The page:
Fanfare Magazine Review — January 2011
Review by William Zagorski
If you can make your way through the arcane intricacies of this headnote with any understanding of its content whatsoever, you’re a far more adept person than I. The headnote may be forbidding, but Brian J. Nelson’s music most decidedly is not. His harmonic language can be complex and nontraditional, but the result is, more often than not, stunningly beautiful. He reflects the influences of his teachers—William Bolcom, William Albright, and Nick Thorne—but they are subsumed into his uniquely personal musical imagination and profound religiosity. I found the Three Motets, op. 7, most compelling. In them he deploys his choir of eight virtuoso singers masterfully. The music’s voice-leading and resultant harmonic structure can be described as Renaissance composer John Taverner meets György Ligeti. What emerges is a sound that is at once ultramodern and ancient—one that makes a strong case for its being timeless. I highly recommend this music to choral directors in search of new and strikingly satisfying repertoire, ditto Nelson’s setting of the 100th Psalm. Special praise is in order for tenor Jason Parr, who also sings Of Spiritual Joy and Sorrow. Here the realm of plainchant is evoked, but with Nelson’s customary and revealing twists and turns. His exploitation of the pieces’ asymmetrical metrical structure proves both illuminating and aesthetically satisfying.
In the instrumental music, one of Nelson’s underlying devices is more clearly apparent than in the choral pieces—at expected cadence points, he often throws a harmonic curve that makes what preceded it, in retrospect, more beautiful than it seemed at first hearing, and similarly enriches that which follows.
This music can prove, to both the singers and instrumentalists, an intonational minefield, but here everyone acquits themselves admirably. The recording, given the variety of sonic demands, is at once vivid and spacious.
I wholeheartedly enjoyed this release on first hearing, and, many hearings later, the power of this composer’s voice becomes increasingly compelling. Available from nelsonmusic.com. William Zagorski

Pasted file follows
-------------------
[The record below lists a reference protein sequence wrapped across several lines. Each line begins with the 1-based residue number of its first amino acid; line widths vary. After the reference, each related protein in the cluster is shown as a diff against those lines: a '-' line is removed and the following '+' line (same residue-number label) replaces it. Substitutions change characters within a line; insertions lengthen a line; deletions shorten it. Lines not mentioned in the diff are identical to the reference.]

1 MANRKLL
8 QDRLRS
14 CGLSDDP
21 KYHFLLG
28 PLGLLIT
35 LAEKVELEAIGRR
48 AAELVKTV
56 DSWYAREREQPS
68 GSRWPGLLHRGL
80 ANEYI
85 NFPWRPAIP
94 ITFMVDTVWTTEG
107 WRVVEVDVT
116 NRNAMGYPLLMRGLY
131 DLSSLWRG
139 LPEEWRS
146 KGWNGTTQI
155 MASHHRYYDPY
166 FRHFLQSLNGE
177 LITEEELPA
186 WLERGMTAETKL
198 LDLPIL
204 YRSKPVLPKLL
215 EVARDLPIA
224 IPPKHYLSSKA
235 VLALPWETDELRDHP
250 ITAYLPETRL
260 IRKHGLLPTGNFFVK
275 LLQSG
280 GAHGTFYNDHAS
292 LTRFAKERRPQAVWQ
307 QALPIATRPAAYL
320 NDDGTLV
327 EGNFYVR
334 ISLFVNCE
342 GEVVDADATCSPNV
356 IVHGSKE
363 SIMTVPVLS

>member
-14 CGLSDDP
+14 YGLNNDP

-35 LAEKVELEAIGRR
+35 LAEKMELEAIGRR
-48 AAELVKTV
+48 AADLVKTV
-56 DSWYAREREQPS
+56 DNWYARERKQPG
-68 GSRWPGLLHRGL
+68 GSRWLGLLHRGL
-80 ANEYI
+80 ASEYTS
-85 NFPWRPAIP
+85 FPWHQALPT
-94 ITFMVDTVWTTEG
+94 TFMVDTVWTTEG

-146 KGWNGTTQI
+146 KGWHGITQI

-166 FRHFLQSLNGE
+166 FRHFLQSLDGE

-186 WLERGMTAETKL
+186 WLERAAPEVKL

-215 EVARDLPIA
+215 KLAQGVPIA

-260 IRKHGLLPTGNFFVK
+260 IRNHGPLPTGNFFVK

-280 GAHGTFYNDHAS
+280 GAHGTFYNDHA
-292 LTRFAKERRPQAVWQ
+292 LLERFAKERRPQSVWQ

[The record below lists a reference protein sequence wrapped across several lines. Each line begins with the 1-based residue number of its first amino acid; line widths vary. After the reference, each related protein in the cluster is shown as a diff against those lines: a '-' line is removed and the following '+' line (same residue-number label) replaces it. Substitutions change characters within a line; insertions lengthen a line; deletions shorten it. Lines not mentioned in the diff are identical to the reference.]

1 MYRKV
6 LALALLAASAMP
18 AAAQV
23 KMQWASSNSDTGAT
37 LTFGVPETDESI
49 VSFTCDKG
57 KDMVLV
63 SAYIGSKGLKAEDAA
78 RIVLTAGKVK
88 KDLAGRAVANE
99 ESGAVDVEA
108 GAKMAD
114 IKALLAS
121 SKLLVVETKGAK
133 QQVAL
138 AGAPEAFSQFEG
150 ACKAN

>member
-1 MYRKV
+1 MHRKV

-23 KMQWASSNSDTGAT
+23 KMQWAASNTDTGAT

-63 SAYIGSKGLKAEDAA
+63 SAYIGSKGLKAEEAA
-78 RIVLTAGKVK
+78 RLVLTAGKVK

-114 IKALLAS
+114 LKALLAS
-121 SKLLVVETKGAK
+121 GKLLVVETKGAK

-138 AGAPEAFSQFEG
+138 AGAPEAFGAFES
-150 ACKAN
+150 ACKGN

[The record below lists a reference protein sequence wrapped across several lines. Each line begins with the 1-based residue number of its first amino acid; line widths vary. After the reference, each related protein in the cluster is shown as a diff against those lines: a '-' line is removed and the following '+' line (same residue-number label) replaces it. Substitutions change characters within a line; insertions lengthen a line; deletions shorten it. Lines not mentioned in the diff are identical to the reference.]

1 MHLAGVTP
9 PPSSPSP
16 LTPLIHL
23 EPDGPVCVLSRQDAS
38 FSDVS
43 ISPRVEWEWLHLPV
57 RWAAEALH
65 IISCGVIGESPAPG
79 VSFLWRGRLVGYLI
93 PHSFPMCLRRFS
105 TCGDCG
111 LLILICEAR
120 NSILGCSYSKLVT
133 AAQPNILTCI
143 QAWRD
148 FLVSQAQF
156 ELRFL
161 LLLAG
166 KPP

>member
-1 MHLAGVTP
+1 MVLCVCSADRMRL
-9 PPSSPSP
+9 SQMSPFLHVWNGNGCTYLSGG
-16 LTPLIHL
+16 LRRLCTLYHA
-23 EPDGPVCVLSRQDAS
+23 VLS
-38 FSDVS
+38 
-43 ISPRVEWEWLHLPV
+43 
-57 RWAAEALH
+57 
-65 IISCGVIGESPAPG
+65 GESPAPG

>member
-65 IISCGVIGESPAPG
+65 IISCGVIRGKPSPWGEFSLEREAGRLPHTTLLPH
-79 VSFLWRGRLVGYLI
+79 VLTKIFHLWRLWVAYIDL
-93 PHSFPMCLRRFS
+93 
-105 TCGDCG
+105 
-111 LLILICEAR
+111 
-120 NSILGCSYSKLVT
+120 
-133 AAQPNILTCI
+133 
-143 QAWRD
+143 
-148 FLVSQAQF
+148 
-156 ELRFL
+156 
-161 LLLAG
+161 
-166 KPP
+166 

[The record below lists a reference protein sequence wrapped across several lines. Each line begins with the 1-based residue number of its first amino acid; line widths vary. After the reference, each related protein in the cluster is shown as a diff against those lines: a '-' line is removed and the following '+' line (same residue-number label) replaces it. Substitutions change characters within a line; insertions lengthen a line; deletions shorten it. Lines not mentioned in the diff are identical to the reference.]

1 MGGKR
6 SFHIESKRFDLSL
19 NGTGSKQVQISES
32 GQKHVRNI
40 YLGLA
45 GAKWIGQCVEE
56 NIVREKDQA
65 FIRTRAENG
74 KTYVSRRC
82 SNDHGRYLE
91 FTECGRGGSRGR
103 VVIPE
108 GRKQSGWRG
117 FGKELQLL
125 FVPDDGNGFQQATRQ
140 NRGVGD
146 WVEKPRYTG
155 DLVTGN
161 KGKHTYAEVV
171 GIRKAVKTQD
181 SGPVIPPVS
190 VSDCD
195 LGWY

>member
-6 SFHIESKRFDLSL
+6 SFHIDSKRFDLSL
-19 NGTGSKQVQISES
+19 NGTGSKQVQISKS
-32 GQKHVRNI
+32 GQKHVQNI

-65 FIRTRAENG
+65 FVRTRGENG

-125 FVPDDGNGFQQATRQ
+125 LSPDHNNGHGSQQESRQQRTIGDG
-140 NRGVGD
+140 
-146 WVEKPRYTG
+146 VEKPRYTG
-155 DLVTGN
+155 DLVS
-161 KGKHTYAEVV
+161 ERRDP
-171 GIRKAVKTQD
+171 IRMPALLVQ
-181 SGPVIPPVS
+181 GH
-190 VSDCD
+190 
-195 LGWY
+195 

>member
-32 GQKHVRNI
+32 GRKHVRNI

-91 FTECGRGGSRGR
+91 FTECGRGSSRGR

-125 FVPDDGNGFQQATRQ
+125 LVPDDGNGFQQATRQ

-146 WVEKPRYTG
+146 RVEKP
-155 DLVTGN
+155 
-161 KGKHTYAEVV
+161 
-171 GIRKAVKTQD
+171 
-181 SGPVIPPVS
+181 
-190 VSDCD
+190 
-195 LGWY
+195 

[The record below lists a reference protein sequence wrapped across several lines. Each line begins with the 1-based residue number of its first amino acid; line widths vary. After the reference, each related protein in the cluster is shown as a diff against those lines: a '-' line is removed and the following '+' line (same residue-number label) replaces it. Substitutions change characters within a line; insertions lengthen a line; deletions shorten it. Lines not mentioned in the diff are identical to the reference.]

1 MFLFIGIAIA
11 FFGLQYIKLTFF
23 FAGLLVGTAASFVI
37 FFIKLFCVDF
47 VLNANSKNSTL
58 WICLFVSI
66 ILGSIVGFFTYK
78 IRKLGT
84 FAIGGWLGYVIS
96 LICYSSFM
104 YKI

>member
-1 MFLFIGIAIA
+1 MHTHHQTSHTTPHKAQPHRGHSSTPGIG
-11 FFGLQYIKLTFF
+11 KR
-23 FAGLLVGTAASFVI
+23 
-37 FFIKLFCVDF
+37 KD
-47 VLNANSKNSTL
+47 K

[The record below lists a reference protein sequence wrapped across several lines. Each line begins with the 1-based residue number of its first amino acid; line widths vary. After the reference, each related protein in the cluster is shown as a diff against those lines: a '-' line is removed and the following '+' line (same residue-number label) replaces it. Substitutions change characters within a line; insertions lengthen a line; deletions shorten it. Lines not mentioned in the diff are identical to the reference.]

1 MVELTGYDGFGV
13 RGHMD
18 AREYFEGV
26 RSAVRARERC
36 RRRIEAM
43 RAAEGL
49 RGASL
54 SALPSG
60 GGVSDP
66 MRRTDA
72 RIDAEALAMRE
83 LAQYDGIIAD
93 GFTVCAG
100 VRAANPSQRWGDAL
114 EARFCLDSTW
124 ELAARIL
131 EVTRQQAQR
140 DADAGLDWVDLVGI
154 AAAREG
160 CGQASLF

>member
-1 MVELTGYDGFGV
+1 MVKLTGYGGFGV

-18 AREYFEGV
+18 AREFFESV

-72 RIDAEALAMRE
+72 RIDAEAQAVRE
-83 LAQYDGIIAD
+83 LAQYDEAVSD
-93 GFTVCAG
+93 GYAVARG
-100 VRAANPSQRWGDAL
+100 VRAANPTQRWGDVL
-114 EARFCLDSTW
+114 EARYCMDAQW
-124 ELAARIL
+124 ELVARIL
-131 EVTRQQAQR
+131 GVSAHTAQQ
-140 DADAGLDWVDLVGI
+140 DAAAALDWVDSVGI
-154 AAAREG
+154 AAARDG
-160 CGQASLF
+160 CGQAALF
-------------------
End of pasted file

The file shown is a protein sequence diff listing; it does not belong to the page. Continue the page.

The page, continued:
This article originally appeared in Issue 34:3 (Jan/Feb 2011) of Fanfare Magazine
Fanfare Magazine Interview — January 2011
A Devout Composer Breaks His Silence
BY DAVID WOLMAN
Brian Nelson doesn’t aspire to be famous; he just wants to be a craftsman who instills transcendence in his music. His music is the language of the divine and thus he might be viewed as the musical equivalent of a Jesuit. There is a serene monasticism to his music and his life, which he fashions after Christ—not that he aspires to be divine, but that he aspires to follow the path of Christ. Nelson exists in two worlds: the world of the mundane and the world of the divine, the world of secular music and the world of specifically liturgical music. When I spoke to him recently, I felt that here was a composer at peace with himself and the divergent worlds he straddles.
Q: Tell me a little bit about your new CD, Vocalise . How did you come up with the title?
A: It’s the name of the first piece, which is for solo cello and is my opus 1. It sets the tone for the whole album, which is really about song —whether instrumental or vocal. Another example is my Ballade for violin and piano (track 9). It has an intensely vocal quality even though it’s an instrumental piece. And then there are the vocal pieces themselves: the motets, art songs, and solo vocal pieces on the disc. At a deeper level, though, the title refers to the somewhat ineffable quality that makes a piece of music sing: a kind of inner dynamism without which music cannot reach the heart.